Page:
Thursday, March 27, 2014

How do you define success in your writing? by Terry Burns


How do we know if we have succeeded in our writing goals if we haven't defined what success is to us?



When I wrote the novel Mysterious Ways, God obviously knew where He wanted it to go and He saw to it that it went there. As I said, I have no idea how that was accomplished. It wasn’t a large group, but it was where He intended it to go.

We all have to ask ourselves that question: What if the market God has in mind isn’t a large number, what if it is a smaller group?


What if it is only one?

What if that one is us?

Are we still willing to write in obedience if God has a very small audience in mind? I made the commitment long ago to do that. It’s something each of us needs to decide for ourselves.

We have to go through an exercise where we can really come to terms with what we deem to be success for our writing. Do we need the big sales to feel we have achieved success? Do we have to reach a certain group of people to feel that? For a secular writer, if they don’t sell thousands of copies, they aren’t considered a success. How many does a Christian writer have to reach to feel successful?

If I only sold one book and it led to a person finding salvation, it would be enough although I certainly want to reach out to more.

How do you define success?



Taken from our new book "Writing in Obedience" written  with Linda Yezak.

This book is for the new Christian writer or the writer looking to decide how God wants them to incorporate their faith into their writing. How do we know what the Lord wants us to do? Are we being called to write or do we want to write for Him as an offering? What is required of the author using their writing for the Lord and how do they go about it? What do we really want to achieve with our writing, and how do we define success?  Available for order here.

9 comments:

Diana said...

Terry, I agree- God is all about the one but then he usually has the many in mind as well. Great resource here.
Thanks.

Linda Glaz said...

For me, it's loving what I'm doing. And I wrote very happily for 20 years before getting pubbed. I wouldn't recommend that type of masochism for everyone, but it worked for me. I was happy writing whether or not I was published.

Terry Burns said...

I'm afraid I was a little spoiled. Outside of the school newspaper, the first time I ever tried to get published was in a state-wide poetry anthology open only to students and I got in. Having your very first submission accepted could give a guy some false expectations, but it didn't, I knew what to expect. It did make it easier to have hope though,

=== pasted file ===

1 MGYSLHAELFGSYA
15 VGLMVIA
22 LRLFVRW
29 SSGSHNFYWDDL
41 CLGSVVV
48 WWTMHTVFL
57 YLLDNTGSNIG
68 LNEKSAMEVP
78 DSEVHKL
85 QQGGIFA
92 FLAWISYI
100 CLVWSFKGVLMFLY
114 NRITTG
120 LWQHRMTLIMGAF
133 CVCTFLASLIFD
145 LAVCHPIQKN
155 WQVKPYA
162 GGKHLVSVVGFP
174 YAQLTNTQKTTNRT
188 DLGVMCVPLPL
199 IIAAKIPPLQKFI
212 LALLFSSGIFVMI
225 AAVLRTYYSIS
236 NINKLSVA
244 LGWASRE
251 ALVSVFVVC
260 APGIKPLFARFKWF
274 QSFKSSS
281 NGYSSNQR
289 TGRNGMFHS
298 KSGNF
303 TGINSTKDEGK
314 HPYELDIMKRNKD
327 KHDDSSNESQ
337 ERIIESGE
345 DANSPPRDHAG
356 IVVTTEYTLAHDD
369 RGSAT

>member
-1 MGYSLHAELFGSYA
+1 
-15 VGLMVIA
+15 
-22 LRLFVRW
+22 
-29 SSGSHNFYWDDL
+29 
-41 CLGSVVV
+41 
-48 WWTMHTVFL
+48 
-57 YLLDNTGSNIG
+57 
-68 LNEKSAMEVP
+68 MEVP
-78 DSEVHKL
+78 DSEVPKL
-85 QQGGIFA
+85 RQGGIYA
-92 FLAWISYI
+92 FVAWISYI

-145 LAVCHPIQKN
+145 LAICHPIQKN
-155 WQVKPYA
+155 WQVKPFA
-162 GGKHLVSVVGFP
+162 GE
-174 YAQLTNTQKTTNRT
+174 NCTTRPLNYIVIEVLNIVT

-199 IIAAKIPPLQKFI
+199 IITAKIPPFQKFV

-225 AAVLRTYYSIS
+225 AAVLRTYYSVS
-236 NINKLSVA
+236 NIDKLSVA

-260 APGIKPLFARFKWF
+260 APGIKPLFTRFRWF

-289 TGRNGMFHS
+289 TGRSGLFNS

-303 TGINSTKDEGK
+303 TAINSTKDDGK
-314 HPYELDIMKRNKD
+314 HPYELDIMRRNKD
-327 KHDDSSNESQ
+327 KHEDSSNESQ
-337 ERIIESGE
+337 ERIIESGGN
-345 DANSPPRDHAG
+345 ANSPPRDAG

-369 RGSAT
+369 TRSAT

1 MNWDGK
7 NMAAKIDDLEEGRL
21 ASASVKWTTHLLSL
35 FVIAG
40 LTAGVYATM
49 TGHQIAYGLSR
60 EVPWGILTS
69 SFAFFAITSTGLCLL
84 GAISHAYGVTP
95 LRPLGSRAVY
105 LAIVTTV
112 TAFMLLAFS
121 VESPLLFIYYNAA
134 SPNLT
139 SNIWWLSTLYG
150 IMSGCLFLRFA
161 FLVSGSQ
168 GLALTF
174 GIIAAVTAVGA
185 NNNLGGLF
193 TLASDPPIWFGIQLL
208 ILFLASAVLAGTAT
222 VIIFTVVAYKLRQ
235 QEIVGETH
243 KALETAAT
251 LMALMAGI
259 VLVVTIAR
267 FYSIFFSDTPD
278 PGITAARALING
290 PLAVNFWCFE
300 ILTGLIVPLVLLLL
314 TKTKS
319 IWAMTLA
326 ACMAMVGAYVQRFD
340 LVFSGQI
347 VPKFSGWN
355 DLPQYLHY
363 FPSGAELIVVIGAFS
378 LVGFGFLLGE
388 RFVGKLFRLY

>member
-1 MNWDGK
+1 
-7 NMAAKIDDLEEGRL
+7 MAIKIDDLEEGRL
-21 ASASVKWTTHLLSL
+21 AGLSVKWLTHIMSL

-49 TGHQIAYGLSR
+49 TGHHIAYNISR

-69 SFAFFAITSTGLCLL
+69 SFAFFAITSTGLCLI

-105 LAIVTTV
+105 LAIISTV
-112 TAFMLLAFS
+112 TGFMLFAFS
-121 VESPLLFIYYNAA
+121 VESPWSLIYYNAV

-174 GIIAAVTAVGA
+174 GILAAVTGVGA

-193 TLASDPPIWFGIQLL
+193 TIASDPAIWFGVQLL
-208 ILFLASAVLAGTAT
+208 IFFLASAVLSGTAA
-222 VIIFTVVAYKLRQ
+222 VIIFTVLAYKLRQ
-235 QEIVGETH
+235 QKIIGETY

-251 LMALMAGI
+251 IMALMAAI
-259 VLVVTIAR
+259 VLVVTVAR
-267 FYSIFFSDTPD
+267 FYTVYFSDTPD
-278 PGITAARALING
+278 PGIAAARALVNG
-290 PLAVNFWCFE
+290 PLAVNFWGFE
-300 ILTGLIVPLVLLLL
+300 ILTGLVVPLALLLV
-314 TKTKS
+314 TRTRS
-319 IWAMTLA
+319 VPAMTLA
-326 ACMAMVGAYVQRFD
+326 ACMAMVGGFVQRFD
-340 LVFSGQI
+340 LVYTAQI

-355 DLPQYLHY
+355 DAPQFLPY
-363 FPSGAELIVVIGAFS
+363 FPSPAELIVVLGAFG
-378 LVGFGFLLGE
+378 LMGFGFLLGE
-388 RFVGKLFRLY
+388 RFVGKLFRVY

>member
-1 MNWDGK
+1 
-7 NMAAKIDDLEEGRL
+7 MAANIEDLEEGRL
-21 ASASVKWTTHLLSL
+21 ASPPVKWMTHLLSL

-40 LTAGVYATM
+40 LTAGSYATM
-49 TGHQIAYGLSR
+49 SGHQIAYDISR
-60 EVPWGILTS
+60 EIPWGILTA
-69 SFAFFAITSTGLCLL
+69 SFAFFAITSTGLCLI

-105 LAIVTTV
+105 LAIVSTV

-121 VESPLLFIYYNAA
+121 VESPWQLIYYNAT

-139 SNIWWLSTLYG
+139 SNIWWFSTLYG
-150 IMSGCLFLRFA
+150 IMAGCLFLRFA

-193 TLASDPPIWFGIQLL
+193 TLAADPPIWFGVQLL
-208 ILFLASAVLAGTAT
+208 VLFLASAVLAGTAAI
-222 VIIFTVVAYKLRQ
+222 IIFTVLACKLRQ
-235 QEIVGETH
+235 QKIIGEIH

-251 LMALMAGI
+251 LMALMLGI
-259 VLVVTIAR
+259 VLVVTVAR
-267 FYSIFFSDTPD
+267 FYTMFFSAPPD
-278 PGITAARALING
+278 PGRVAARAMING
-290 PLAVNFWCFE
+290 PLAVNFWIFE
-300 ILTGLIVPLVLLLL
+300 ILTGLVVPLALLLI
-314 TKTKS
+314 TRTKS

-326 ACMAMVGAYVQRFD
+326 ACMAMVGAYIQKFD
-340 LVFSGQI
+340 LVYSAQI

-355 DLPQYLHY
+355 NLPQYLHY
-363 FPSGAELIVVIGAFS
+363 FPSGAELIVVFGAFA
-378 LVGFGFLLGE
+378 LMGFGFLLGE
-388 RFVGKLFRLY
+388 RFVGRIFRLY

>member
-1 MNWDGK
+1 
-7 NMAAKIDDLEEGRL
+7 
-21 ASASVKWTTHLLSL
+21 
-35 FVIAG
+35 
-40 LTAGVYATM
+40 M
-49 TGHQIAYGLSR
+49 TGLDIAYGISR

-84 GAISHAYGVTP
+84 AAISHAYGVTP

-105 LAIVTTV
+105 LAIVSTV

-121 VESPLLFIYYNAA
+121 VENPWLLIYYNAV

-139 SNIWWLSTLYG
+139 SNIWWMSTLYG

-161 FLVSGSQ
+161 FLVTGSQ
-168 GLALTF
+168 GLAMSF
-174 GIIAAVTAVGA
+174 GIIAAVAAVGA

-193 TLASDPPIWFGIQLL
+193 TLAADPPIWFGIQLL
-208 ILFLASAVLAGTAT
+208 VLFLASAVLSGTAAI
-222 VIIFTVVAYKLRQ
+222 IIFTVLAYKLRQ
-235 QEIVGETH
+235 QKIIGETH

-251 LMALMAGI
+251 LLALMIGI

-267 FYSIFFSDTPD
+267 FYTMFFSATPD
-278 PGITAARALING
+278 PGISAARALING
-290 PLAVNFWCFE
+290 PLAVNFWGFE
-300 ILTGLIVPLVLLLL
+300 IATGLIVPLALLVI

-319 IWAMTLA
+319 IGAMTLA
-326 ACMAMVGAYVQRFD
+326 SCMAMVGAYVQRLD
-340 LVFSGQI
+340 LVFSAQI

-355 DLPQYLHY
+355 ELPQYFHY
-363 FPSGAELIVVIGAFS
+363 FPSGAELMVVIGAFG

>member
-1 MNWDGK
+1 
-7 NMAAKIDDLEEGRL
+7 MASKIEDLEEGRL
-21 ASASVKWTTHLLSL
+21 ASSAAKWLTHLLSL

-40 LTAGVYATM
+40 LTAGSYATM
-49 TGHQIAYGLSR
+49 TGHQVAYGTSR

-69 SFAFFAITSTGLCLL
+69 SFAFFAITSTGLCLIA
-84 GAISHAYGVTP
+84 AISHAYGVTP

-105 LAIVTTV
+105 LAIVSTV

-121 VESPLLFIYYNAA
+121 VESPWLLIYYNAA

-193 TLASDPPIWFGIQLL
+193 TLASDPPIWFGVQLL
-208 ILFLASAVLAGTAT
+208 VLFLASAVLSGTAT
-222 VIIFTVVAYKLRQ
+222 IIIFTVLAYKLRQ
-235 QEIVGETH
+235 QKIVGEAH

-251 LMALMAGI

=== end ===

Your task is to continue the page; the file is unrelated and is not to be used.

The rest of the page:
Crystal L Barnes said...

A wonderful post full of some very thought-provoking questions. Personally, I know when you're called to write doing anything else would bring nothing near happiness or success. Success is walking in obedience to God regardless of what the world has to say.

Thanks for sharing, Terry.

Linda Glaz said...

I was 'hooked' in 8th grade when we all had to write a novella of sorts. I wrote the absolute cheesiest story ever, but remember it to this day. Once I finished it, I was hooked. Got an A which also helped, but it was worse than Velveeta. Still and all, God def leads us even at an early age.

David B. Smith said...

For sure, success is: 1) pleasing God, 2) changing lives (the more the better), and 3) being personally fulfilled by the writing process. I'll never forget the thrill of randomly meeting some kids on the northern tip of Maui who had read all of my Bucky Stone books and said their lives were impacted. Awesome post, Terry.

Patricia Beal said...

Thank you for the post and also for A Writer's Survival Guide To Getting Published. You do indeed have the special gift of encouragement. I have a question. In the book, when you talk about the definition of success, you also talk about being called to write versus dedicating your writing as an offering. Do you believe both men and women get called to write? I haven't read Writing in Obedience yet, but I noticed that you wrote the Writing Under a Calling chapter, and Ms. Yezak wrote the A Lifetime of Offering chapter. For ladies, does it come down to our intended audience? Thank you.

Terry Burns said...

Of course both men and women get called to write and I believe what we write depends on whether it is a calling or an offering. If God has called us to write a specific book we need to be obedient to do it. If we have a message on our heart and a desire to reach out to a specific audience that that is what we need to do. We face these choices whether we are male or female.

Patricia Beal said...

Thank you, Mr. Burns.